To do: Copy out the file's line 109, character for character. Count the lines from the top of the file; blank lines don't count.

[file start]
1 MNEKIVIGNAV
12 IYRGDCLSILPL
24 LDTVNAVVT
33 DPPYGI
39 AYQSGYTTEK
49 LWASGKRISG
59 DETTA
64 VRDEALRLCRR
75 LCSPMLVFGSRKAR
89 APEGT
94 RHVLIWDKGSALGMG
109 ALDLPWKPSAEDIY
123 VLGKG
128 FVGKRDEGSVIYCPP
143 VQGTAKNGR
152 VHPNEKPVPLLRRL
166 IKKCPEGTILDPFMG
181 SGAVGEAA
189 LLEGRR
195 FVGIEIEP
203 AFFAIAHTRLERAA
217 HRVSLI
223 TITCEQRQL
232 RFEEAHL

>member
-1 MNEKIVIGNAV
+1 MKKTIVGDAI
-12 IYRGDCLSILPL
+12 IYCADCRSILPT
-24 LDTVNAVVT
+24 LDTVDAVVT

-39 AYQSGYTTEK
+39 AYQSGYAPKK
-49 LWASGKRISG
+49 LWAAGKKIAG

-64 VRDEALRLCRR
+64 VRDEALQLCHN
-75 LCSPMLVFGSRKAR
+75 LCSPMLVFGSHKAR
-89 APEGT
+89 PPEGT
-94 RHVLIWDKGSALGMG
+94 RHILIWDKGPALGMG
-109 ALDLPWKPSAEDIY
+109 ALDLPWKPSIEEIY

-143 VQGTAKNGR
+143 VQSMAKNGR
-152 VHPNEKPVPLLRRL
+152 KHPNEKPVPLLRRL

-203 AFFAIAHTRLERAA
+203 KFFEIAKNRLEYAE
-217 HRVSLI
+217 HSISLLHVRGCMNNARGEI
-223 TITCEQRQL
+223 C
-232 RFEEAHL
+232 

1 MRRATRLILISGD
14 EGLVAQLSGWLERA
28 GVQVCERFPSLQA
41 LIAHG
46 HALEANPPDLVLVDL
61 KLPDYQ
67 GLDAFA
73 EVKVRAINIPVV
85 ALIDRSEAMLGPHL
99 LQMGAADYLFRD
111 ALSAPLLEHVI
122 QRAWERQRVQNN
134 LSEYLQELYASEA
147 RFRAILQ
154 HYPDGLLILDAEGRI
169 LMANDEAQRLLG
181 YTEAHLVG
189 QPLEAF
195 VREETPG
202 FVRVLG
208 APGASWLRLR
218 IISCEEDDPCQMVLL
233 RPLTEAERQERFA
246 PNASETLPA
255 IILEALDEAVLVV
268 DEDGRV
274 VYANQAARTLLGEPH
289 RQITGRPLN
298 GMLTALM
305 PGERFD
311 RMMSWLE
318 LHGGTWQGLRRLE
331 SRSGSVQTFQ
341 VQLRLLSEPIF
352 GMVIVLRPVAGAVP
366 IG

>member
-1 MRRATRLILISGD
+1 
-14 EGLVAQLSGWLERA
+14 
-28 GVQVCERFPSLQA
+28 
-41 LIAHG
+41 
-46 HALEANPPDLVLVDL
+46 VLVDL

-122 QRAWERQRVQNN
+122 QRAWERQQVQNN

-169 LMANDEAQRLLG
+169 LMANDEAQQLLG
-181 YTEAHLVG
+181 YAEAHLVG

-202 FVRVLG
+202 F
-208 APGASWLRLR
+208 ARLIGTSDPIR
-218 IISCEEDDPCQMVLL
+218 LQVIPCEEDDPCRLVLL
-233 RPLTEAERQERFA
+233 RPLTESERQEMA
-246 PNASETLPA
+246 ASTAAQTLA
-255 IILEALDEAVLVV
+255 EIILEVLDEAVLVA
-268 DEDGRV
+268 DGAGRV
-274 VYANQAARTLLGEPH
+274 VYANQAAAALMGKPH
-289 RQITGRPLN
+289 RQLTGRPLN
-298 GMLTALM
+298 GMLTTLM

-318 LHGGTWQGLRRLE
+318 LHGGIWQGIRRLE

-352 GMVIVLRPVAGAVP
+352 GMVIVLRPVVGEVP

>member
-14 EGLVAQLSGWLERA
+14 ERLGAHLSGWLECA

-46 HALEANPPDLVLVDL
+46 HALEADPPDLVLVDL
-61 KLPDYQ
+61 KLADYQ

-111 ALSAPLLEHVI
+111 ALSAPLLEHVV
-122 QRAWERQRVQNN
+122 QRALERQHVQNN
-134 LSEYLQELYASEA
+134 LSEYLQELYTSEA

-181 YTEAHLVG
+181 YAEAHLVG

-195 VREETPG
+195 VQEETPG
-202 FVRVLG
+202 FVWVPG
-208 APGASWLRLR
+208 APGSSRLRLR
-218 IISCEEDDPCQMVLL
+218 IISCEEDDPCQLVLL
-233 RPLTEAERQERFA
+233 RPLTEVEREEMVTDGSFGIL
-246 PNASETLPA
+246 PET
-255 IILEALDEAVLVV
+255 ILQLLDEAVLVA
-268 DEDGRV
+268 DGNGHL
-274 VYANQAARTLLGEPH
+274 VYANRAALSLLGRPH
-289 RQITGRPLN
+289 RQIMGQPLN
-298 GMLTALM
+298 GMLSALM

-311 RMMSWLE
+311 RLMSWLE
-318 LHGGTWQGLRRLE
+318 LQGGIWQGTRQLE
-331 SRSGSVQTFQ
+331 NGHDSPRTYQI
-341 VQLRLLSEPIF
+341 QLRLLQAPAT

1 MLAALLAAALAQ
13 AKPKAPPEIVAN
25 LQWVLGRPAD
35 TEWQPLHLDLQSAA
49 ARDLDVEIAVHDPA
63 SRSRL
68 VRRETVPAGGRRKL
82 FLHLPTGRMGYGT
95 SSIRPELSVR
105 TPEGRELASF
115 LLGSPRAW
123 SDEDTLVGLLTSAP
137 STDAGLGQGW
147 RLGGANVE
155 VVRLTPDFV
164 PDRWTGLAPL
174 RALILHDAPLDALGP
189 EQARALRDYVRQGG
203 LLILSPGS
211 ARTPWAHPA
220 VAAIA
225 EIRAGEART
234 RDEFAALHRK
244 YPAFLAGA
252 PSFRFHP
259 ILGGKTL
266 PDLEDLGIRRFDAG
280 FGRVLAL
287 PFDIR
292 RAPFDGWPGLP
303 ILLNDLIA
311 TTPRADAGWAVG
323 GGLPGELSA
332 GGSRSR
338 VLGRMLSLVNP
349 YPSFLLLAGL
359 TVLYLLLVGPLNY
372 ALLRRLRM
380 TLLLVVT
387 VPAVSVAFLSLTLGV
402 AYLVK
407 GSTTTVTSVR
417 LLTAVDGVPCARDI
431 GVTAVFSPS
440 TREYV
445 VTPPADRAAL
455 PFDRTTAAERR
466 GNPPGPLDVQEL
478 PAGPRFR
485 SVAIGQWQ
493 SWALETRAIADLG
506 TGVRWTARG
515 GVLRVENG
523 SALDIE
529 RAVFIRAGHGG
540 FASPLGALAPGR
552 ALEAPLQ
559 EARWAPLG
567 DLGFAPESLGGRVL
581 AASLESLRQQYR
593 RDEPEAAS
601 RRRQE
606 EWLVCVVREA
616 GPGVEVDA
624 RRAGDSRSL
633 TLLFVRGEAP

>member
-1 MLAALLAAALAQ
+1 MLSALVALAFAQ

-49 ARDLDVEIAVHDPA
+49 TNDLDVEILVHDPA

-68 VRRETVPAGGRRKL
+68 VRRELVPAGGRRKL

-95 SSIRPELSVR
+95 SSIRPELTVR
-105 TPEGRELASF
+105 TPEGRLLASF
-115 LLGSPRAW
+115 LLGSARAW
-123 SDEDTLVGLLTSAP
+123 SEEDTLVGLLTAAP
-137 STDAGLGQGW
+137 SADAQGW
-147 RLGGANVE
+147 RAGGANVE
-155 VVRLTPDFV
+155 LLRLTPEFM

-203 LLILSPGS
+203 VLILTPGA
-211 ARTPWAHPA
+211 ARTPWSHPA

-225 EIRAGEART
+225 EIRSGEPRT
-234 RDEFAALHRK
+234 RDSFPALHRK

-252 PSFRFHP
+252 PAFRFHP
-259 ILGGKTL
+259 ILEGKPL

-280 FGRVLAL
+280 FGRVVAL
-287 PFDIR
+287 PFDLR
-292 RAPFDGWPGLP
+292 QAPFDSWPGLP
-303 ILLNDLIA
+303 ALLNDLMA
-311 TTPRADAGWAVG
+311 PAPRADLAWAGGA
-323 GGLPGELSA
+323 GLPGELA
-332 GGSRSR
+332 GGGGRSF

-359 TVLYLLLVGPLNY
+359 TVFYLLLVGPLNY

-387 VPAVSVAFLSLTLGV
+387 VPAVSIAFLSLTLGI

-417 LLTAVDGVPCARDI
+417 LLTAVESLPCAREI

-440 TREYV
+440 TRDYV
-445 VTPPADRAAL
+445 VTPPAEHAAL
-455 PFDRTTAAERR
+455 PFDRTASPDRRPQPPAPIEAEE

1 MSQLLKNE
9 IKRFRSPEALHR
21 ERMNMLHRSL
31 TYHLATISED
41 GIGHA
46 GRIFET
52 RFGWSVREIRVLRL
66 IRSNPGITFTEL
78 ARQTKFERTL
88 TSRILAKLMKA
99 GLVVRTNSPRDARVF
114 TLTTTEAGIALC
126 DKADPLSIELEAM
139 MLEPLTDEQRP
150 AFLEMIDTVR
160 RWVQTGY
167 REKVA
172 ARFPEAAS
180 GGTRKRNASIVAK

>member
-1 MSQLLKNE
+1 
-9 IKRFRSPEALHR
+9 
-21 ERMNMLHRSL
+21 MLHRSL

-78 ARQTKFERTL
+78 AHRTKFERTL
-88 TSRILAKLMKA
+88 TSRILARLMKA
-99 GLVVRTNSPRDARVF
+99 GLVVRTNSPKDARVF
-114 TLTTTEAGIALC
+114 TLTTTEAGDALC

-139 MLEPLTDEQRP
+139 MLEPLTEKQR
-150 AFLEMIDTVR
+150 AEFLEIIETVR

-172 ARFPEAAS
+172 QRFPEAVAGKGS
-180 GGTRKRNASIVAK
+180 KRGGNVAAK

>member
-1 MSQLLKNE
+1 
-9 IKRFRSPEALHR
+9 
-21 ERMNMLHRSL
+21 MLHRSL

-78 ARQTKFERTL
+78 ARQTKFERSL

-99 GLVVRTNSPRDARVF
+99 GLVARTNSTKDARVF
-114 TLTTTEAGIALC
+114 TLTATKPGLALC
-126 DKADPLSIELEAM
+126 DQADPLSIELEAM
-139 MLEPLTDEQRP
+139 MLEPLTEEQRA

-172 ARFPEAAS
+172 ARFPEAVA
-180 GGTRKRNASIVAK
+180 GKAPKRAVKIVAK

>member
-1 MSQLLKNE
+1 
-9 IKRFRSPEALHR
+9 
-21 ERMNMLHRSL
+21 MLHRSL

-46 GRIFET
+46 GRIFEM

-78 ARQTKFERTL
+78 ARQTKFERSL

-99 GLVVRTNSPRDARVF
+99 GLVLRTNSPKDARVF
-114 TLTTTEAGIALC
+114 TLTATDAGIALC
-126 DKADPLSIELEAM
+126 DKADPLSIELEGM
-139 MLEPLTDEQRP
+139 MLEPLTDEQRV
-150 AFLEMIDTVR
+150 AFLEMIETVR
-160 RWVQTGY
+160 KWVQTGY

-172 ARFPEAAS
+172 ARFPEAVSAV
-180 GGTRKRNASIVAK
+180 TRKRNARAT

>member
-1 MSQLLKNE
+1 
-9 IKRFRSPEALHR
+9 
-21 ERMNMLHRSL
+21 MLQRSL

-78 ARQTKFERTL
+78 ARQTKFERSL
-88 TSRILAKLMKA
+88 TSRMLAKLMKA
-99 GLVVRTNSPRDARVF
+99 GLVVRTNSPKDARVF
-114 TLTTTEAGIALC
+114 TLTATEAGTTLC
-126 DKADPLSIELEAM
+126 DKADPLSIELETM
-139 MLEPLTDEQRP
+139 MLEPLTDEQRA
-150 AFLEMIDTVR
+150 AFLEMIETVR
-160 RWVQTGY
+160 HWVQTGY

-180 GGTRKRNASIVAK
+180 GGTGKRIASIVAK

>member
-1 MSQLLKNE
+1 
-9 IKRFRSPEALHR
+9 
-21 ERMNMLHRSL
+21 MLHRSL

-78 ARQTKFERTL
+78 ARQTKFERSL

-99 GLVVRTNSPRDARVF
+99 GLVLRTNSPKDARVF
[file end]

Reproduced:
-181 YTEAHLVG